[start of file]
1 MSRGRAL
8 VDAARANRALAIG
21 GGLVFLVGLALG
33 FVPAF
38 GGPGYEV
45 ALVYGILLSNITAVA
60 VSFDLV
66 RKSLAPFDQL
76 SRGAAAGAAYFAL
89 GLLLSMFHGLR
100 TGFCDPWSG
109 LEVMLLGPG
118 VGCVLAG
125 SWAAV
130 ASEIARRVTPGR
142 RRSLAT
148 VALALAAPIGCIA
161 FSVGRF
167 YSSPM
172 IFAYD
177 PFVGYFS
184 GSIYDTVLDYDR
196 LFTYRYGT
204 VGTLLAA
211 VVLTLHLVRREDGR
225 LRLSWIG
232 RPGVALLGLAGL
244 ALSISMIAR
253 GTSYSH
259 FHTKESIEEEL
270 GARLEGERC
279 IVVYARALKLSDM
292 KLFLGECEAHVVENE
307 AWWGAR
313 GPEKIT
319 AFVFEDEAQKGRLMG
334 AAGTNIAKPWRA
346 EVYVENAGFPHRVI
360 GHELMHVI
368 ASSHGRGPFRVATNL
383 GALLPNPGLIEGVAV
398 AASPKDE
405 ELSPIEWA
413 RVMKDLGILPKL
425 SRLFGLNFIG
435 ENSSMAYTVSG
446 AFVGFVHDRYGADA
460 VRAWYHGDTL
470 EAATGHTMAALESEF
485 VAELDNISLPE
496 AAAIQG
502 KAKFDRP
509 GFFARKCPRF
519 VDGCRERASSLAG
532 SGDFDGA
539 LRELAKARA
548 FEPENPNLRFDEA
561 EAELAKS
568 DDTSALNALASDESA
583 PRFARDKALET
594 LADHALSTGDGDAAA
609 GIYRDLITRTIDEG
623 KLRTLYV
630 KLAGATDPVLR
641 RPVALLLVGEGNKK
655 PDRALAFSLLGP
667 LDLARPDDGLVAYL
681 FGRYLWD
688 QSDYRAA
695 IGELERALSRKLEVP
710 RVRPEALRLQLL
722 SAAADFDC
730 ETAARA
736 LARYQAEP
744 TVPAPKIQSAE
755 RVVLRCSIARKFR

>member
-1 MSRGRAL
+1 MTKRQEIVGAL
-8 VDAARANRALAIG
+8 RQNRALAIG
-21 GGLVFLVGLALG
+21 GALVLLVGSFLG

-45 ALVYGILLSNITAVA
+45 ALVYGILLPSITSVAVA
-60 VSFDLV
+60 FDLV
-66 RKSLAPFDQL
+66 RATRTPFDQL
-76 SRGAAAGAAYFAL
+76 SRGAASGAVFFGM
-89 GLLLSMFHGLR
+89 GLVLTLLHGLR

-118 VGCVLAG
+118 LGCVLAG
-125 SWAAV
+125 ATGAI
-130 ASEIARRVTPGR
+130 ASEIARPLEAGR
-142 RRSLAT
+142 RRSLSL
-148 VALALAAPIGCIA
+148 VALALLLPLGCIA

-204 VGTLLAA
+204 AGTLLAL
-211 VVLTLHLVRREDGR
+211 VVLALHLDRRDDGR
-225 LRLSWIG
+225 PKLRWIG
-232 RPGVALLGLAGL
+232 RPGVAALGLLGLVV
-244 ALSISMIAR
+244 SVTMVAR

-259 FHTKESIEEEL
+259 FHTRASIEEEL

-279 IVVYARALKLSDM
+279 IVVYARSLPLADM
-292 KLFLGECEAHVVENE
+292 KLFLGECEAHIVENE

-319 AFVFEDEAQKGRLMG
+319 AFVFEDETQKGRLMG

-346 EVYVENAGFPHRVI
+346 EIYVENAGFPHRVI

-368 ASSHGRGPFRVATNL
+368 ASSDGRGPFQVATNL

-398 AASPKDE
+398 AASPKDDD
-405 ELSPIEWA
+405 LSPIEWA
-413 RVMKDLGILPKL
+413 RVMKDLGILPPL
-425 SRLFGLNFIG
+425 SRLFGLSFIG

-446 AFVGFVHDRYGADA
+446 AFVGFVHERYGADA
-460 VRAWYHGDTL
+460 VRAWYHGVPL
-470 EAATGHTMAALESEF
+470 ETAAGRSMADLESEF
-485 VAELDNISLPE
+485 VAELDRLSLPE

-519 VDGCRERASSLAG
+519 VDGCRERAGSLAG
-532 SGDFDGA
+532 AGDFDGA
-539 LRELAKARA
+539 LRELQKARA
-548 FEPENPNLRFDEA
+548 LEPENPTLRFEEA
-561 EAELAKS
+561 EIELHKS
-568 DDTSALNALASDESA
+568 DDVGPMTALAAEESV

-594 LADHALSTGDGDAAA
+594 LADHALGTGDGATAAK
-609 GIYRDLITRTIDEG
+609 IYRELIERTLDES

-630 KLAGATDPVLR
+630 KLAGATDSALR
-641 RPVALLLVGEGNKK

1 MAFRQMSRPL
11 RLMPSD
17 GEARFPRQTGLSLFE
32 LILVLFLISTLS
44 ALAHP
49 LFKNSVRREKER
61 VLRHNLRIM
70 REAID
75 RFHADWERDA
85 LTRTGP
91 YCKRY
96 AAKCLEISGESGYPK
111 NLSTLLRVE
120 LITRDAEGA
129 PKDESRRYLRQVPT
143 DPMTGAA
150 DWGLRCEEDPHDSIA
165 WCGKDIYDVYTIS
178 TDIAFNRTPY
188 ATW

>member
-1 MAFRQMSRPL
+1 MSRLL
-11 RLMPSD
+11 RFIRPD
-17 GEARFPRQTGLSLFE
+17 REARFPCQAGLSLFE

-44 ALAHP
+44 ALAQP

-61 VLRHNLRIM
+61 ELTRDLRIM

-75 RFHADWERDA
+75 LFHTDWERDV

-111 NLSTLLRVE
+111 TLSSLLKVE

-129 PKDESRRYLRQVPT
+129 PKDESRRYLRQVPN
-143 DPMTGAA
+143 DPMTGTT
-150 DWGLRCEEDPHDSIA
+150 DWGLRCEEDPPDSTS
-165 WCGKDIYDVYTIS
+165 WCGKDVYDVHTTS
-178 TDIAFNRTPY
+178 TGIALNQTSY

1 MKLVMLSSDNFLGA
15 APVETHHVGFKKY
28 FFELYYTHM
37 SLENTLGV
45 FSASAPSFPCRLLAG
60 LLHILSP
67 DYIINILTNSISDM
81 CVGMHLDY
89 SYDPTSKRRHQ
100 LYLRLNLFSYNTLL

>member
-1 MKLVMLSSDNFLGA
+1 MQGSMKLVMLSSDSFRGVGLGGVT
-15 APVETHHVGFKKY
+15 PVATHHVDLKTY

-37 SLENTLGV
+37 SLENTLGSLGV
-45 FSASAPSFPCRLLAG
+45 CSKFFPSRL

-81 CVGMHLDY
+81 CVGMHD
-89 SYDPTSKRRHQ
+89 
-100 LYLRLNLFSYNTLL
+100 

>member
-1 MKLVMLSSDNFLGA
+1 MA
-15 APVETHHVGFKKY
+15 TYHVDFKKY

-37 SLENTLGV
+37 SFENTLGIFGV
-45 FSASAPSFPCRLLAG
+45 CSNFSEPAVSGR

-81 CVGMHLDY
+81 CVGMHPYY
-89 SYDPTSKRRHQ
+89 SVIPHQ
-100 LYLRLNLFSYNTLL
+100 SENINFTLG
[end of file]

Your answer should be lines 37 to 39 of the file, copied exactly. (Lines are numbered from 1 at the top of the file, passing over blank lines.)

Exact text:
334 AAGTNIAKPWRA
346 EVYVENAGFPHRVI
360 GHELMHVI